The great-great-granddaughter of a Coast Miwok leader is hoping to create a monument to her ancestral people and spark conversation about the original caretakers of Marin County lands.

Lucina Vidauri traces her roots back generations to the band of Coast Miwok that inhabited the area spanning from the San Francisco and San Pablo Bays in the east to Bolinas and Nicasio in the west. Now, the Sausalito resident is raising funds to build a larger-than-life bronze statue honoring the Coast Miwok in her town.

Monterey sculptor Will Pettee has created a maquette showing a family of three, which Ms. Vidauri hopes the city of Sausalito will place at the ferry terminal. “When people get off the ferries, and the first thing they see is the Miwok people, it might inspire residents of Marin to go and Google it and learn about the culture,” she said. “Many, many cities have statues of their Native Americans. Marin County doesn’t.”

Ms. Vidauri’s great-great-grandfather Camilo Ynitia, whom she describes as the last chief of Marin, was the only Native American to own a Mexican land grant in Northern California: Rancho Olompali, the land grant between Novato and Petaluma that later became Olompali State Historic Park. Though her roots run deep in Marin, Ms. Vidauri grew up in Vallejo, and much of what she knows about her Miwok heritage comes from her father, Robert Thomas, who left her boxes of family photos and artifacts when he died.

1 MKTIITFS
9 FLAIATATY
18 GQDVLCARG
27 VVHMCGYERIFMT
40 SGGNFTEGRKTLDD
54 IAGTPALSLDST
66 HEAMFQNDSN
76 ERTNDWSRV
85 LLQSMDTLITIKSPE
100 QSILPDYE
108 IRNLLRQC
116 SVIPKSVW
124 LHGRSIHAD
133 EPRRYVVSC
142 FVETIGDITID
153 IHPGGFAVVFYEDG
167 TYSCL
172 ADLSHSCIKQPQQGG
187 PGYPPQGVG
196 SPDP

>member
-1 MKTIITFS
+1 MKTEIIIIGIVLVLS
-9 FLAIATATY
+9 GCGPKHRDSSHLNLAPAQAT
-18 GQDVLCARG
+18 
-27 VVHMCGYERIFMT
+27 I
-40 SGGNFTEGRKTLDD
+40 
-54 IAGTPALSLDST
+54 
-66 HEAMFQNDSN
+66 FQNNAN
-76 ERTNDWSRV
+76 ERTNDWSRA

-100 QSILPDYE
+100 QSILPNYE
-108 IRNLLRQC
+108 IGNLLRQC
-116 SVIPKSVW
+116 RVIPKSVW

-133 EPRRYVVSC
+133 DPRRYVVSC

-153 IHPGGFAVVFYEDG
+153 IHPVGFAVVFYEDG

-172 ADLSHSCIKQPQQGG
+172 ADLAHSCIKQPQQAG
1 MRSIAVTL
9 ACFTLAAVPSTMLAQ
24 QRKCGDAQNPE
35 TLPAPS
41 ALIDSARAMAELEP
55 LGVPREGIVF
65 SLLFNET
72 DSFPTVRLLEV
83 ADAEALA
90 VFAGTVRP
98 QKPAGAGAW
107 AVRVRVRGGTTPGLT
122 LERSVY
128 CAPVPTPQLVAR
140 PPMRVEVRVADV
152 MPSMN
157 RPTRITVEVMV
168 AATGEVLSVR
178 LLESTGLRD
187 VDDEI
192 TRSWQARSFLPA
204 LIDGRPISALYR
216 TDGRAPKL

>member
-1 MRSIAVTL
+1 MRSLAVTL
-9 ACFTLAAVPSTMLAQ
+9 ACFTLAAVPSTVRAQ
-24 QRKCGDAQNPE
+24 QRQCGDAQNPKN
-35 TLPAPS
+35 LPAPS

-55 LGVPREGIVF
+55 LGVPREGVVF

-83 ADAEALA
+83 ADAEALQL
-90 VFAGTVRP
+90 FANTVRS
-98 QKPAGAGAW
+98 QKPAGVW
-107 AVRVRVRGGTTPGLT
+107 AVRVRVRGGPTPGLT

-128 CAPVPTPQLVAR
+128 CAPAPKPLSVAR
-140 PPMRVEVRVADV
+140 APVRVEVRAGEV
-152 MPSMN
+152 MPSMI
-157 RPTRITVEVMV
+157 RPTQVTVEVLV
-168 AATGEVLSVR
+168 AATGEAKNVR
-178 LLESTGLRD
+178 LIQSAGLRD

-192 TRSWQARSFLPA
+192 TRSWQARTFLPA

Ms. Vidauri, who works as a full-time court reporter assistant, is the driving force behind the project. She isn’t affiliated with any tribal government; she opted out of the Federated Indians of Graton Rancheria, the only federally recognized tribe representing Coast Miwok people, because she didn’t want to profit from the tribe’s casino.

According to Ms. Vidauri, the tribe is comprised almost entirely of people of Pomo descent, whose ties are to lands north of Marin. She does have the support of the Coast Miwok Tribal Council of Marin, an all-male group of unenrolled Miwok descendants who have sometimes been at odds with the federally recognized tribe.

Dean Hoaglin, the council’s chairman, said Ms. Vidauri has been “steadfast in her commitment to teaching others about who we are. Recognition is everything. Acknowledgement is everything.” He added that without formal tribal affiliation, Ms. Vidauri and his council struggle to be recognized as Marin’s Indigenous people. “When you’re on your own, you’re limited in who hears you, so I’m always going to stand with her,” he said. 

On Monday, Oct. 11, Ms. Vidauri will host an Indigenous Peoples’ Day gathering on Zoom, where she said attendees will learn to be an ally of the Indigenous people where they live. You can register at